HIV paper retracted after authors recommend a colleague as a reviewer

Nothing like a little home cooking.

Genetic Vaccines and Therapy (GVT) has retracted a paper by a group of Pakistani authors who recommended one of their colleagues as a reviewer for their manuscript.

That’s not all: According to the journal, the researchers apparently also misappropriated data from a previous study.

The article in question, “Structure based sequence analysis & epitope prediction of gp41 HIV1 envelope glycoprotein isolated in Pakistan,” was published in June 2012. The first author is  Syyada Samra Jafri, who we see as being at the University of the Punjab in Lahore. According to the retraction notice:

This article [Jafri et al, Genetic Vaccines and Therapy, 2012 10:4] is retracted by the Editor because the peer review process was compromised due to a referee’s undeclared conflict of interest. Based on post-publication peer review the Editor cannot trust the veracity of the findings. We apologize to all affected parties.

Gary Hellermann, managing editor of GVT, said Jafri’s group had recommended a reviewer (BMC calls them referees) from their own institution, a clear no-no for journal. As its author guidelines state:

You will be also asked to provide the contact details (including email addresses) of potential peer reviewers for your manuscript. These should be experts in their field, who will be able to provide an objective assessment of the manuscript. Any suggested peer reviewers should not have published with any of the authors of the manuscript within the past five years, should not be current collaborators, and should not be members of the same research institution. Suggested reviewers will be considered alongside potential reviewers recommended by Editorial Board members or other advisers.

That would have been sufficient for a retraction — although it’s a bit unclear why it wasn’t caught before publication. But Hellermann told us there’s “more to the story.”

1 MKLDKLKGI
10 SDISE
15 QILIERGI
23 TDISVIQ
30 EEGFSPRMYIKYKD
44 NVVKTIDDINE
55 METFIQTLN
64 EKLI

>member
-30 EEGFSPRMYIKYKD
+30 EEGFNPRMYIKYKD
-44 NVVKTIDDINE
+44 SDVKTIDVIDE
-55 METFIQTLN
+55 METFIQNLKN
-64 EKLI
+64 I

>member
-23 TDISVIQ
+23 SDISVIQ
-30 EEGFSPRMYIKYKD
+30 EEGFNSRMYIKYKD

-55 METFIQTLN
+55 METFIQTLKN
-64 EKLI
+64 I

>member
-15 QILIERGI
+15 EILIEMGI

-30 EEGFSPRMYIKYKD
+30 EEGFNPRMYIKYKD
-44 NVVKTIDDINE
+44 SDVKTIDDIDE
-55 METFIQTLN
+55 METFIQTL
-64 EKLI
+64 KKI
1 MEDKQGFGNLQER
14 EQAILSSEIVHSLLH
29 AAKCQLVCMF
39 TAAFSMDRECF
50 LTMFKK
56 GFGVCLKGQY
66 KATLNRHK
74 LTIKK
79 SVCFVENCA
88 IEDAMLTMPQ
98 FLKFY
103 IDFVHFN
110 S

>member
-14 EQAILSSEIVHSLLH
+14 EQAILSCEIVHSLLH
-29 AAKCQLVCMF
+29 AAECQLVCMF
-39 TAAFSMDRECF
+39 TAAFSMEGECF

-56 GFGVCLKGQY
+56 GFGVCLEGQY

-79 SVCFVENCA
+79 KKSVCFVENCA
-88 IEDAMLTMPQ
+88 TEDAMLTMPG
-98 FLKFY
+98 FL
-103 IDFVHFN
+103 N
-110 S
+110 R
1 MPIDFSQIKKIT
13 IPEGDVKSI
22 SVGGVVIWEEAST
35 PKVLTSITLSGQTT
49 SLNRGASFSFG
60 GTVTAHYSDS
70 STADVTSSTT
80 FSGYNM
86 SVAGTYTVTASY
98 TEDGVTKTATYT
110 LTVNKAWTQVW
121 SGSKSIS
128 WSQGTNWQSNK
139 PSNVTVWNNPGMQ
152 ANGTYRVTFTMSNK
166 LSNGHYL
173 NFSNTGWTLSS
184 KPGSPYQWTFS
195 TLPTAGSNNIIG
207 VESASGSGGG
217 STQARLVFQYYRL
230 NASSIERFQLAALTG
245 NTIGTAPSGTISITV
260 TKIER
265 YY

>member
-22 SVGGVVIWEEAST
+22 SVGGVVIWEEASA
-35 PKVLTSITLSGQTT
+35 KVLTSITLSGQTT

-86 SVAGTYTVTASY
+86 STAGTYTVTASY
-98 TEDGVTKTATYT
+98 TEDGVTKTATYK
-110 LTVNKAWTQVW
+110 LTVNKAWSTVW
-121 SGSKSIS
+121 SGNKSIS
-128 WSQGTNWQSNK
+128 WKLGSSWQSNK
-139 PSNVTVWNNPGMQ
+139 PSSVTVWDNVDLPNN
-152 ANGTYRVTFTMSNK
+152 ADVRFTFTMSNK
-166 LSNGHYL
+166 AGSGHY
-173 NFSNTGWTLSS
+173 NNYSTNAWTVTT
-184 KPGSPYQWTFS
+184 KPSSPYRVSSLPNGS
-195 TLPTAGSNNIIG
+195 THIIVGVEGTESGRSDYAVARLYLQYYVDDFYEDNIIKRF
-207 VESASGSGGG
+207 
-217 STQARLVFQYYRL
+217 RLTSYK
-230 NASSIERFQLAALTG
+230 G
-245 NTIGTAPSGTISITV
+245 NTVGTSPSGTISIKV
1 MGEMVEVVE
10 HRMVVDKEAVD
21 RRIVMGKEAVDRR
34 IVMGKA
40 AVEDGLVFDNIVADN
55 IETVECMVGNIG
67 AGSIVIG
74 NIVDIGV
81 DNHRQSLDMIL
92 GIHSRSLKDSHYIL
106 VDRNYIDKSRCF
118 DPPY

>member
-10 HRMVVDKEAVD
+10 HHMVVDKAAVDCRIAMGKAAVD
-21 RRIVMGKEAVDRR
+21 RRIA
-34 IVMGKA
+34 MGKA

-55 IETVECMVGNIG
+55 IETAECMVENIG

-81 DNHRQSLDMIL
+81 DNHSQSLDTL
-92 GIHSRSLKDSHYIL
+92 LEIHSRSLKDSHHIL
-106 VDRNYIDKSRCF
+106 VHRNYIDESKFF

BMC decided to conduct its own review of the paper, in the course of which it uncovered trouble with the data:

They seemed to think that the data didn’t support the conclusion of the authors.

What’s more, Hellerman said, the reviewer learned that the authors had first presented the work at a meeting — but neglected to include their collaborators on the subsequent publication.

There was some email communication from the original group of presenters saying the work was plagiarized.

Hellermann said the episode dragged on a bit, but that in the end the course was clear.

We hate to do retractions but we just didn’t see any other resolution to this.

We tried to contact Jafri by email but have yet to hear back.

Now, if you really wanted to ensure a favorable review, you’d do it yourself but pretend to be someone else — but who would be so brazen? Oh, right, Hyung-In Moon would.

0 thoughts on “HIV paper retracted after authors recommend a colleague as a reviewer”

  1. It´s an scandal!!!. But there are Editors with a heavy numbers of scientific misconduct in hand, they still keep papers on!!!!. There is nothing to do with States or Societies!!!

  2. “That would have been sufficient for a retraction — although it’s a bit unclear why it wasn’t caught before publication.”

    The use of an e-mail account/address that does not reflect affiliation with the institute of the authors could be sufficient. This could be from a previous or a parallel affiliation.

    Now, as for compromising the review process, I can’t imagine that this field is so narrow that the (associate) editor is forced to actually assign the suggested reviewers. In my admittedly limited experience, suggested reviewers tend to be excluded as potential reviewers for that specific manuscript, but end up on a list of potential reviewers for future manuscripts. So there I would figure that the editor should take a good look at the policy regarding the assignment of reviewers.

  3. The policy CH brings up is an excellent one–don’t assign suggested reviewers unless absolutely necessary–but unfortunately I don’t think it’s always followed. It’s much easier just to use the authors’ suggestions, or at least one or two of them, and presuming the suggested reviewers are friendly with the submitter, this also makes it more likely that the paper gets accepted…that means $$ for some journals.

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